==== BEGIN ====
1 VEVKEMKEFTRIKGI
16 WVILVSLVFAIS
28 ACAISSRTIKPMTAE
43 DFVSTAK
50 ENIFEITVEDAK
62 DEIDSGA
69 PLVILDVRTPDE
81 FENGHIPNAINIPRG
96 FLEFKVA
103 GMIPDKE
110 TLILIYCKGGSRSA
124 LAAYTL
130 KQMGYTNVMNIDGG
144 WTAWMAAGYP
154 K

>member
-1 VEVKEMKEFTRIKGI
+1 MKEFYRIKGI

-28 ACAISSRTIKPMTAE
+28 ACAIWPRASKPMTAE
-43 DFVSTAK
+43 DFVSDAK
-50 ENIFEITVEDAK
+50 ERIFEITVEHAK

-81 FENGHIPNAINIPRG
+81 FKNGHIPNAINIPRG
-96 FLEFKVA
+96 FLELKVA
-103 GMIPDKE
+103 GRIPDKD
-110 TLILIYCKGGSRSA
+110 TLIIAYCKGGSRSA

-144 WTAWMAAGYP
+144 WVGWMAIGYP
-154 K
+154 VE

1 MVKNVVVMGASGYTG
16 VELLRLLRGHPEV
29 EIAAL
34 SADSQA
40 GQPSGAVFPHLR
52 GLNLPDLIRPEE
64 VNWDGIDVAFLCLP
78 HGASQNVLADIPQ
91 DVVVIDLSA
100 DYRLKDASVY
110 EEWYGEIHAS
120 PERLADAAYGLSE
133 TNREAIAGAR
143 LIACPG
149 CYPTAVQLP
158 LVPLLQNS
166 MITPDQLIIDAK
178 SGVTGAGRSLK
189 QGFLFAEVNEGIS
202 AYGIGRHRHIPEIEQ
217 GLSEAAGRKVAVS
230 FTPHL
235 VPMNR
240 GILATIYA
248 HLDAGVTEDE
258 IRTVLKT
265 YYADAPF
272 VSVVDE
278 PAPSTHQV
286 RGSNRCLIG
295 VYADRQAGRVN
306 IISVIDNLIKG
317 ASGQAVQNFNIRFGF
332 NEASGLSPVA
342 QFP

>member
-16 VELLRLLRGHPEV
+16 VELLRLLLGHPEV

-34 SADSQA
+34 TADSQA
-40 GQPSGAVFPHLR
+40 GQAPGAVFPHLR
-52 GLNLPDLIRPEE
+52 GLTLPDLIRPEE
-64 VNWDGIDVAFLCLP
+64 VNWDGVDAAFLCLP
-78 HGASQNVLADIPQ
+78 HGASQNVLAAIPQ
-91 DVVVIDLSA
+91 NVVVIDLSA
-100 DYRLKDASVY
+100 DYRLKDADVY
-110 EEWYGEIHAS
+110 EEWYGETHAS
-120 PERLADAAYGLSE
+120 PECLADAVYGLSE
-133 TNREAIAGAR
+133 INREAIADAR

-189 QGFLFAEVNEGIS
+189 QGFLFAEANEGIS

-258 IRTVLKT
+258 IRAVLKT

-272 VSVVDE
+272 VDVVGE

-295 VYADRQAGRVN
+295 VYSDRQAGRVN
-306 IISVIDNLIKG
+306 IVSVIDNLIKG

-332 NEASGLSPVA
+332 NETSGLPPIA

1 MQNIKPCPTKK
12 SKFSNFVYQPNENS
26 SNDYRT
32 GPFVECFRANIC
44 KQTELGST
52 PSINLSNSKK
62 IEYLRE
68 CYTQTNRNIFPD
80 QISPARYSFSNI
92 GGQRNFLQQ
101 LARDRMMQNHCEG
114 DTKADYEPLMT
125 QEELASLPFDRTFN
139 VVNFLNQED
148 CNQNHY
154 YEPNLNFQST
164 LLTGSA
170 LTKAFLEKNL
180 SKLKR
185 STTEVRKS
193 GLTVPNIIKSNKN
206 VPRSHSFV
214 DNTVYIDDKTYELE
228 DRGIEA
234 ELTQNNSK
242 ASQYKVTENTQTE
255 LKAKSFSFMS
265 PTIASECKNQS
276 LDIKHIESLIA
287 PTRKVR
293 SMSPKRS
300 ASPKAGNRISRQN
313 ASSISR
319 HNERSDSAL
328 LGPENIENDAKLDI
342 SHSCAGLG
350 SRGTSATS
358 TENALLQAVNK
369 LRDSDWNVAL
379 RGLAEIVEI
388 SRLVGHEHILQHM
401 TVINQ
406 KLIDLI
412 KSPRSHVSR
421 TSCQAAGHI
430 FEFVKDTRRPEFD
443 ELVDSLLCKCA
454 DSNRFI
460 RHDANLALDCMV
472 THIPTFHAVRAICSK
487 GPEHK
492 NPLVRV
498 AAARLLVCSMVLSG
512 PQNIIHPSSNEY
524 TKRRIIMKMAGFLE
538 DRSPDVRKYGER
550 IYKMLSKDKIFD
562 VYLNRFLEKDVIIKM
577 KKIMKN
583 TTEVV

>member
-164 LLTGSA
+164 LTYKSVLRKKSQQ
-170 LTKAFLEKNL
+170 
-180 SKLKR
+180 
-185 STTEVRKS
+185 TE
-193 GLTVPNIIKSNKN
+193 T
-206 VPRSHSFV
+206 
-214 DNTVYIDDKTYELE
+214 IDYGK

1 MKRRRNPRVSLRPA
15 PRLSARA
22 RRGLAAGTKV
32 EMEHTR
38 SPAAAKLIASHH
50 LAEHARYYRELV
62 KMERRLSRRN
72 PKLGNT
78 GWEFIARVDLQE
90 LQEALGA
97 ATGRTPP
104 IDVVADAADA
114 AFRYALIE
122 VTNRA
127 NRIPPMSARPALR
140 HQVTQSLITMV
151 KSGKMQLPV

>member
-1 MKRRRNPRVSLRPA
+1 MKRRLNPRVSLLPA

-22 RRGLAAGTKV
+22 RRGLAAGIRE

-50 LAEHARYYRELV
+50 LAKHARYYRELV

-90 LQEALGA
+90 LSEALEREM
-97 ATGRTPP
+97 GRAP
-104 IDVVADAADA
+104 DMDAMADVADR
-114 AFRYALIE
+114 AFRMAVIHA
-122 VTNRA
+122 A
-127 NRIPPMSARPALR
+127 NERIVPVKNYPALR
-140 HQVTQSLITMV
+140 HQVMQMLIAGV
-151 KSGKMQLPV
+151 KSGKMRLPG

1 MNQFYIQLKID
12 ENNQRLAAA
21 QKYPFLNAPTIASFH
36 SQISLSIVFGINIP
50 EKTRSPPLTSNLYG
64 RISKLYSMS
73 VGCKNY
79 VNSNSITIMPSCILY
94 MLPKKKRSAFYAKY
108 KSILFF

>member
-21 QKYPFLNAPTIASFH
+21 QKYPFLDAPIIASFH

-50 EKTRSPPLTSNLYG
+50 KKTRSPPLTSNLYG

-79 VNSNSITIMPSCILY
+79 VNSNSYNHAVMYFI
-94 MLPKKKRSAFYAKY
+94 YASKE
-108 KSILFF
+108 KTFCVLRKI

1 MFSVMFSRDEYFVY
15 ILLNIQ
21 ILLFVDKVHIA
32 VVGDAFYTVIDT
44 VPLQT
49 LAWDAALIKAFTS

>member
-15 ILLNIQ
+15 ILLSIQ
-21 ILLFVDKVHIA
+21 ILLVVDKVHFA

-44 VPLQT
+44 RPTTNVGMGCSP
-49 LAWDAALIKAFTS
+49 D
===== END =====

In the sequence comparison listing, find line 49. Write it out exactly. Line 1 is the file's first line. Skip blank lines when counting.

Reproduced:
133 TNREAIAGAR